Zombie movies may be newer, but tales of the zombie are not.
Tales of the zombie can be dated back to Haiti, in the 17th century when the French called it Saint-Domingue and kidnapped and enslaved Africans to work the sugar plantations. Half of the kidnapped enslaved Africans were dead within a few years, which only led the French to steal more. Fast forward to now and a tale that rose from the horrible conditions of the enslaved has been whitewashed and essentially erased.
The folklore of the zombie was brought into Haiti from the enslaved Africans. In West and South Africa, there are beliefs in zombie-like creatures called xidachane and maduxwane. The Xidachane myth came from when rail lines were being built and witch trains transported workers but delivered them as Xidachane, zombies to work as enslaved forever.
In Haitian folklore, zombies were not these mindless beings that lived only to consume the flesh of others, they were beings condemned to work the plantations for eternity. The enslaved believed that death would free them back to Africa, but they could not take their own life, for if they did, they would become a soulless zombie, trapped forever as an undead body, and work the plantation as an undead being. They did not consume the flesh of others.
It wasn’t until the Haitian revolution in 1804 that the folklore of the zombie was woven into voodoo religion. The myth evolved into the belief that zombies were living undead, reanimated by shamans and voodoo priests. Sorcerers, known as Bokor, were known to revive the dead, to do the Bokor’s tasks or labor. Haitians feared enslavement at the hands of a Bokor.
It was believed that salt would free a zombie, so the Bokor had to keep the zombies food bland and tasteless (they did not eat brains or human flesh). If a zombie under Bokor control tasted salt, life would return to their bodies and they would be free. Good food was equated to freedom, which explains why Haitian food is amazing.
To this day, in Haiti, people suffering from mental illnesses are often believed to be zombies. Kind of like other countries where psychosis was confused with demonic possessions.
First zombie movie in the US
The movie White Zombie, released in 1932, was the first to use the idea of the Haitian zombie and bring it to white audiences and is the first to use a white person that controls zombies or make them zombies. The plot of the movie goes like this, a young woman goes to Haiti to meet with her fiancé, and they are on their way to stay at someone’s plantation. On their way, an evil voodoo master named Murder takes an interest in them. When they arrive to the plantation, it turns out the guy that owns it is in love with the woman and unbeknownst to her and her fiancé he meets with Murder, to make her fall in love with him with the use of Voodoo. So then murder, whose own plantation is operated by zombies, says he can turn her into a zombie so that she will marry him instead of her fiancé, with the use of a potion. The movie is based on the book called Magic Island, by William Seabrook, who was hoping to make a quick book on the beliefs of another culture.
Looking at Zombies now, the truth behind the folklore of the zombie, the horrible deaths of of the enslaved, and the origin of the myth, stemming from the horrific experience of colonized Haiti is forgotten completely. We now have all these movies and shows, like the Walking Dead and zombies have gone from something created out of a traumatic history, to this idea of escapism. Instead of being about beings that have 0 control over their own bodies and seek death as an escape, it is now about humans surviving an apocalyptic scenario, where the existence of humans solely depends on this group of people to survive. It’s almost as if the idea of a zombie apocalypse is a new start, a new life, with fewer people, no way for pollution to increase and all about survival and it doesn’t escape me how this is a form of escapism and fantasy, while the origin of the zombie is quite the opposite.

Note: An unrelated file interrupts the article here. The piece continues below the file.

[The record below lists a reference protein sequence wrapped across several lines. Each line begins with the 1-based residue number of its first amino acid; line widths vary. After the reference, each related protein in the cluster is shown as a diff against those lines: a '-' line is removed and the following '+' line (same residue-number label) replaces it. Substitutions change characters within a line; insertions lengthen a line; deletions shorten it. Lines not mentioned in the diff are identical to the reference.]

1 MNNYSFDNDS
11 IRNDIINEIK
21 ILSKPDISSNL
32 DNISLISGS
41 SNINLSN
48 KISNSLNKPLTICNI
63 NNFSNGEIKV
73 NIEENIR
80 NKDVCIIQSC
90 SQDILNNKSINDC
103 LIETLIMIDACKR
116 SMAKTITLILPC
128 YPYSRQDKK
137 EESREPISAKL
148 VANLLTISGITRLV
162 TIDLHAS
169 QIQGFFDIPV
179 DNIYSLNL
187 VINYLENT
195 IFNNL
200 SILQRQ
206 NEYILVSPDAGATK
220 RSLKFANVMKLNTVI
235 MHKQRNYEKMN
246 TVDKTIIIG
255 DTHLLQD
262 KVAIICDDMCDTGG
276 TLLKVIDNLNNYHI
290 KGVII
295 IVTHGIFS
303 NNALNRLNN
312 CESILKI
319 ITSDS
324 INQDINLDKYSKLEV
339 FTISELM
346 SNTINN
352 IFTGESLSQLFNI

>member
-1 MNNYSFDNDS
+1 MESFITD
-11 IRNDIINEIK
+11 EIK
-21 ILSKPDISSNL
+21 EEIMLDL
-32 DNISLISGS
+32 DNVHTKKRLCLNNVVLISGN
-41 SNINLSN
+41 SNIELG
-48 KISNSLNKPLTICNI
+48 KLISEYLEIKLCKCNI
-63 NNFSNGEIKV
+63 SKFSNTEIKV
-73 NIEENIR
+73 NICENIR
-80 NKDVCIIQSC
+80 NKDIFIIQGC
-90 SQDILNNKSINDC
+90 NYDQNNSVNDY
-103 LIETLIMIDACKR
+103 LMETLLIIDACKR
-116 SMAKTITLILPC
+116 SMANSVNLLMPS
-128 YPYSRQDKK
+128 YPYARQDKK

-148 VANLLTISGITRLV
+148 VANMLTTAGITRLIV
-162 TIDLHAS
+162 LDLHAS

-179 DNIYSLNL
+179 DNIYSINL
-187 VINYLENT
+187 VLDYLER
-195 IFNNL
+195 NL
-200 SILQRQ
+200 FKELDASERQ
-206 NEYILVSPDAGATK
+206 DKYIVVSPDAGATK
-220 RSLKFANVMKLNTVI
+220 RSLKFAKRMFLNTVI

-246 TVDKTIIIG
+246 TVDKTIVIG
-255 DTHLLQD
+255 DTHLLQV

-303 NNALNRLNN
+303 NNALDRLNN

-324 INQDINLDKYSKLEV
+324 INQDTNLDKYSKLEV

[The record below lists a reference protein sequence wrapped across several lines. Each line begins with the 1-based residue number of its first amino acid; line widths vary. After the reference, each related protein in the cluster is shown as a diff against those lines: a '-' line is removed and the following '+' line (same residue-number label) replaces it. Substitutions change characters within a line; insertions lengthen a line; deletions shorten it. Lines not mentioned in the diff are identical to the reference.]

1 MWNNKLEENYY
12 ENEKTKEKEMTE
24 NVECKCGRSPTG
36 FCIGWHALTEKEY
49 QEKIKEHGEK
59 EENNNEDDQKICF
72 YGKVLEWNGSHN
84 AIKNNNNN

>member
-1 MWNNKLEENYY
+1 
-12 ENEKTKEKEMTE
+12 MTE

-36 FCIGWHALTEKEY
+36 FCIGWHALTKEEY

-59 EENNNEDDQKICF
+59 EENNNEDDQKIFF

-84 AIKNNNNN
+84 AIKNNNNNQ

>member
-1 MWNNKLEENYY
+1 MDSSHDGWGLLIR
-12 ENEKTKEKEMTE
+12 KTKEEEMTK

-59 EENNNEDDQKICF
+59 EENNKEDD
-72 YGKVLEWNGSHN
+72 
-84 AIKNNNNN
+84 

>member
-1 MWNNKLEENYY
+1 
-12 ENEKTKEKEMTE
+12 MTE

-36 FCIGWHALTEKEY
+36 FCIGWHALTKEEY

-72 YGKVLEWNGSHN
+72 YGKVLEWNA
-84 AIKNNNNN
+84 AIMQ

Real Life Zombie Case
Clairvius Narcisse is said to be a real life zombie case. On April 30,1962 Clairvius admitted himself to the hospital. He had a fever and was coughing up blood. The staff couldn’t find a reason for his symptoms. Three days later he had passed away. Then in 1980, a man claiming to be Clairvius Narcisse walked up to Angelina Narcisse, claiming to be her brother. He knew things only Clairvius would know, validating his identity. He claimed he had been paralyzed but conscious during his burial. He was later dug up and forced to work on a sugar plantation.
According to Clairvius he was given a paste, speculated to be Datura. Datura is a poisonous flower, which when consumed in some doses can cause hallucinations and memory loss. The Bokor that had Clairvius under his control died and the regular doses of these toxins were no longer being given to Clairvius, allowing his conscious to return. After 16 years he returned to his family.
The Zombie Fungus
There is a terrifying fungus called Ophiocordyceps. This fungus because of what it does to ants. It takes control over the insects' mind. Usually, when an ant is sick they tend to leave their colony to go off and die alone so as to not infect any other ant. This fungus take over their instincts and instead of going away from the colony it makes them go to the colony. This fungi grows all over the ants, growing from the inside and then making it outside until the ant dies and infect the other ants, destroying the colony.